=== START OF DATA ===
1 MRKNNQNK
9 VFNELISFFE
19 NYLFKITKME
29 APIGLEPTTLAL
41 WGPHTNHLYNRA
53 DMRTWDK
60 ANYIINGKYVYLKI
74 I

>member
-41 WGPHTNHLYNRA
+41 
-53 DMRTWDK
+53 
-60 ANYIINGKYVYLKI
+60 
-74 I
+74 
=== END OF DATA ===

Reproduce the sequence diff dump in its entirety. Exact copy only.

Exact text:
1 MRKNNQNK
9 VFNELISFFE
19 NYLFKITKME
29 APIGLEPTTLAL
41 WGPHTNHLYNRA
53 DMRTWDK
60 ANYIINGKYVYLKI
74 I

>member
-41 WGPHTNHLYNRA
+41 
-53 DMRTWDK
+53 
-60 ANYIINGKYVYLKI
+60 
-74 I
+74 